Committee Opens Lines of Communication
Q: What is AICC and what kind of work do they do?
A: The Alarm Industry Communications Committee (AICC) is a "pan-association" committee composed of CSAA, NBFAA, SIA, and the larger alarm companies and manufacturers such as Honeywell Ademco, Vector Security and the Security Network of America (SNA).
AICC is a closed group in so far as its members remit dues over and above dues paid to the associations directly. These companies believe firmly that certain issues need to be handled swiftly and in a cooperative atmosphere. Having served as AICC's chairman for the last 12 years, I can attest to how hard committee members work. AICC operates "break even" and uses the dues revenue to retain a law firm, a lobbyist and pay its operating expenses. It will have special fund-raising programs, when warranted, to accomplish special programs.
First of all, any telecommunications issues, both wireless and wireline, fall under AICC. Issues pertaining to short range radio also go on AICC's plate. They comment on FCC issues and attempt legislation favorable to the security industry. But its greatest role is educating the industry on what's happening in D.C. on alarm industry related matters.
AICC recently commented, through its attorneys, to the FCC on Broadband over Power Line (BPL) and Voice of Internet Protocol (VoIP) matters. Both are critical to the alarm industry, law enforcement and other public service entities.
FCC has granted AICC the right to perform Frequency Coordination on the entire Part 90 allocation. Robert Bitton of Supreme Security, Inc. has performed this volunteer service for the last 15 years. He limits his service to the exclusive alarm frequencies but is able to coordinate frequencies in the entire band.
AICC is now trying to pass legislation allowing monitoring companies to have Reciprocal licensing in all states for monitoring; it has taken the lead in educating and working with others to solve the VoIP issues; and, it's working with the FCC and others to at least try to delay the "sunseting" of AMPS cellular.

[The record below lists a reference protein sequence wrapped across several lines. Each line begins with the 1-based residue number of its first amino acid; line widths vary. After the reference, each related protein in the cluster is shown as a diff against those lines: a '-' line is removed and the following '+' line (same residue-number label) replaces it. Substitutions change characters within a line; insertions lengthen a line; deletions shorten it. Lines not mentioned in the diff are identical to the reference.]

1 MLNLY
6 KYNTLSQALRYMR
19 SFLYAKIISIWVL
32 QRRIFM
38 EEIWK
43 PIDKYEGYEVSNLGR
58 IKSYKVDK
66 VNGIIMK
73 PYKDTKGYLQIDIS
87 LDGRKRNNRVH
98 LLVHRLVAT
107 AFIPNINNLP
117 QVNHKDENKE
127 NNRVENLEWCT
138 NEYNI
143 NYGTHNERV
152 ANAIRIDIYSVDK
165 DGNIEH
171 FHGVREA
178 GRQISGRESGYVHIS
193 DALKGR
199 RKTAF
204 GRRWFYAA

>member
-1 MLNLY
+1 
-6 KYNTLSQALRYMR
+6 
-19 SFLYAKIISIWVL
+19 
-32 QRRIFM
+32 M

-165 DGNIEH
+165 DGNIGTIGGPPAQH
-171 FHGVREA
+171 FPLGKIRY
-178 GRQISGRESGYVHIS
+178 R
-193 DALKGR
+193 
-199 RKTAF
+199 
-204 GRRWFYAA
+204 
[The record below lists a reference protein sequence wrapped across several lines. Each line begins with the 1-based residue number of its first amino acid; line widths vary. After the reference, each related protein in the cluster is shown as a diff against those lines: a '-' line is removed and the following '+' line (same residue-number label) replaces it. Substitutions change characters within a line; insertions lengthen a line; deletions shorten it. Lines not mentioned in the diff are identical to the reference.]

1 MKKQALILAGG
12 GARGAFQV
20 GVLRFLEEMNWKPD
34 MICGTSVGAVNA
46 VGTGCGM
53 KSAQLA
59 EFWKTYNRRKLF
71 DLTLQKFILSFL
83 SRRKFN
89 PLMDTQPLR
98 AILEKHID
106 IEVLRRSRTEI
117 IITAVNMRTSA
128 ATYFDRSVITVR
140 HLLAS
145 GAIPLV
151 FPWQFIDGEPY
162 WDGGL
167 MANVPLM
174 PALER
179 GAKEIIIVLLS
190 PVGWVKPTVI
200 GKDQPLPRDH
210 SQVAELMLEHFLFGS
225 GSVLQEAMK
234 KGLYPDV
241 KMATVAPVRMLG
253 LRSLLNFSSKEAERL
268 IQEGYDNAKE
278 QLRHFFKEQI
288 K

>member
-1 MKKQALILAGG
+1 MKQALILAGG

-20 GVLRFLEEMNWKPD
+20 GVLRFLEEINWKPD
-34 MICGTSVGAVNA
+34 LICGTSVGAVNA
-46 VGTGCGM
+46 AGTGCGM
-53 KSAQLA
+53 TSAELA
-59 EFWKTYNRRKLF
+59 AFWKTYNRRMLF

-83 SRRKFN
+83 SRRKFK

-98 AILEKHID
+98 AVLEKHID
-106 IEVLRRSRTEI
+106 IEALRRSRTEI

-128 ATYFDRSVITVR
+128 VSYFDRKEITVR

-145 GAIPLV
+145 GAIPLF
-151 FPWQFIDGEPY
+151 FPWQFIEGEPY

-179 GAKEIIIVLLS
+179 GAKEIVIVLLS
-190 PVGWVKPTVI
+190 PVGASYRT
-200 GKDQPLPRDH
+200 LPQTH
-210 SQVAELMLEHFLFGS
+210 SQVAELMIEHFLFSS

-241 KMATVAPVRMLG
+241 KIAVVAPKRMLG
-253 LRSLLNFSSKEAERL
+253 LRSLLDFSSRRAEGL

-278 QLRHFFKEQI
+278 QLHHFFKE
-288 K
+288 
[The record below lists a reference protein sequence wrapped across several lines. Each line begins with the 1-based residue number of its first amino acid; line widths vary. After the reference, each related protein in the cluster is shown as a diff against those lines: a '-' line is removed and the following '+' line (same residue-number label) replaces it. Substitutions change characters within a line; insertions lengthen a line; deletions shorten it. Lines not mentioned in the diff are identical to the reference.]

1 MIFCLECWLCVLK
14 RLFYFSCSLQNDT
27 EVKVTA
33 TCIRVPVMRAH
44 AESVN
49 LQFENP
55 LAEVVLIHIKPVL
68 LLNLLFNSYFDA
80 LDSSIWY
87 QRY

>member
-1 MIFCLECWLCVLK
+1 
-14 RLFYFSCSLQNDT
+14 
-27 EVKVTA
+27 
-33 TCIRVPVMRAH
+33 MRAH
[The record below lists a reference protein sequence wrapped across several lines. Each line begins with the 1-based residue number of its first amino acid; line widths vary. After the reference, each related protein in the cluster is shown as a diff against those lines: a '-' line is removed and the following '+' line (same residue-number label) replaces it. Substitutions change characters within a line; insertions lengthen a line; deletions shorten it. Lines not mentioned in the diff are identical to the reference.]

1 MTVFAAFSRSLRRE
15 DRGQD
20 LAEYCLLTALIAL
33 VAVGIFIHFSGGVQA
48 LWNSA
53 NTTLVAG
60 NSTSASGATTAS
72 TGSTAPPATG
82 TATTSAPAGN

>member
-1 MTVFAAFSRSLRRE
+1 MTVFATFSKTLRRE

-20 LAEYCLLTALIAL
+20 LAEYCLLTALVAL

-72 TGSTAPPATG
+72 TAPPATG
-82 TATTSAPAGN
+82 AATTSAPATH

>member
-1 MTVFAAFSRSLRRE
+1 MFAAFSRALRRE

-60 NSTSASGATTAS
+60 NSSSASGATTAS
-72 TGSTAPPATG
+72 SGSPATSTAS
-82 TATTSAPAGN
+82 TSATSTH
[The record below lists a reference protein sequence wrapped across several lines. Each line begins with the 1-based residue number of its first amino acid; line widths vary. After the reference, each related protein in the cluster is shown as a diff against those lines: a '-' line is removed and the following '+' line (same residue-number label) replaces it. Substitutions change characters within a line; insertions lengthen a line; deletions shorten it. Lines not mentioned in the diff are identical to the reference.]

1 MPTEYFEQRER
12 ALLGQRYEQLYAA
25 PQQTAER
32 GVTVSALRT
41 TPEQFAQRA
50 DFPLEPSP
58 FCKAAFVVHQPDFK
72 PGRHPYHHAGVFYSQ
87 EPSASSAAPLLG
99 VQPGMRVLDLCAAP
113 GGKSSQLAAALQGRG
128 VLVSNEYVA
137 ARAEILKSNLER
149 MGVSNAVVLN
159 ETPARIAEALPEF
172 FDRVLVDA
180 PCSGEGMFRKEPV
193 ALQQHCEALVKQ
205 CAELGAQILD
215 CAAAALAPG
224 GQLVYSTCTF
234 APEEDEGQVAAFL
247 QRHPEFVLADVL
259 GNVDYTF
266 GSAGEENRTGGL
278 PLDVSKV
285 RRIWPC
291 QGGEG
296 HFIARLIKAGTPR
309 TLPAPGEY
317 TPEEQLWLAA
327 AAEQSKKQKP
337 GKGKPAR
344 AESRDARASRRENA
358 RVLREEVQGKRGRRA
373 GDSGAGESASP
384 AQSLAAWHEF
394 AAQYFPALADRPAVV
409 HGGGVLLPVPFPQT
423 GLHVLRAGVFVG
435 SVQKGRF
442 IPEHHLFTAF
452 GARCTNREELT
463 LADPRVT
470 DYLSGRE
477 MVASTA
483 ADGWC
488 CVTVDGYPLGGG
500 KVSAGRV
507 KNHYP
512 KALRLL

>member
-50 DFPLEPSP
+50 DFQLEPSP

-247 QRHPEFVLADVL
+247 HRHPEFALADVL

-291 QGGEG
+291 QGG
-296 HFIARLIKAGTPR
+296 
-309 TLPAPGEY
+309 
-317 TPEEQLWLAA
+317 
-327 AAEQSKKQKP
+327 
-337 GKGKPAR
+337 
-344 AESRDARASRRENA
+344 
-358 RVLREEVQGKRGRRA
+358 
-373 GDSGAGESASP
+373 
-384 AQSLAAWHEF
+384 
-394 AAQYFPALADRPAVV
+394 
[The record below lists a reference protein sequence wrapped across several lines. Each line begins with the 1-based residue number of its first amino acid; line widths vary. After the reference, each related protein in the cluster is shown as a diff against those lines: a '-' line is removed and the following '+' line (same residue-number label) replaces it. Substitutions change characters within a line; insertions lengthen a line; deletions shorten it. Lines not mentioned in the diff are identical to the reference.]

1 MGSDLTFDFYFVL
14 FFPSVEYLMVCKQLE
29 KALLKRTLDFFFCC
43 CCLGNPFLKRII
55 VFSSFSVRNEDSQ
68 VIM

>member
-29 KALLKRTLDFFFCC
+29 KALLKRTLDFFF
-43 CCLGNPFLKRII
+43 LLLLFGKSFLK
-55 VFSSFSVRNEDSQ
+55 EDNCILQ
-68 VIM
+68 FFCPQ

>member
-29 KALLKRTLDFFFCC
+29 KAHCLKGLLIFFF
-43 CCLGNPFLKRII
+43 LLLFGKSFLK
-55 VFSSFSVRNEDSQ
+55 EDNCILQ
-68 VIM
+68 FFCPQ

AICC is exploring possible remedies available to alarm companies in dealing with the "sunseting" of AMPS cellular service. These involve either convincing the FCC to delay their order or convincing the cellular carriers to either continue service or leave the control channels on line for a while. What remains uncertain is the economic or technological viability of continuing the control channels. Can they be left on line? If the cellular carriers can effectively leave the control channels "up," there may be a viable solution.
On the VoIP front, AICC has opened a dialogue with the National Cable & Telecommunications Association (NCTA) in Washington, DC. Hopefully, in a cooperative atmosphere, the cable companies and their manufacturers will work with AICC to find an early solution to the VoIP issue.
At a recent meeting with NCTA, AICC asked for four items from the cable companies: the ability to pass digital alarm communicator signals undistorted, ensure Line Seizure is not compromised, the ability to provide for alarm control panels to "see" a telephone line equivalent; and, finally for the premises cable and VoIP hardware to have sufficient battery backup.
Louis T. Fiore is a consultant from Sparta, NJ. He is Past President of CSAA (1997-1999) and President of L.T. Fiore, Inc. His practice includes the use of wireless and the Internet for alarm monitoring as well as regulatory issues for security systems in general. He also serves as Chairman of Central Station Alarm Association's (CSAA) Alarm Industry Communications Committee (AICC) and Standards Committee. He is the current chairman of the SIA's Security Industry Standards Council (SISC) and a long-time member of the Supervising Station Committee of NFPA 72. Send your questions to Lou.Fiore@secdealer.com.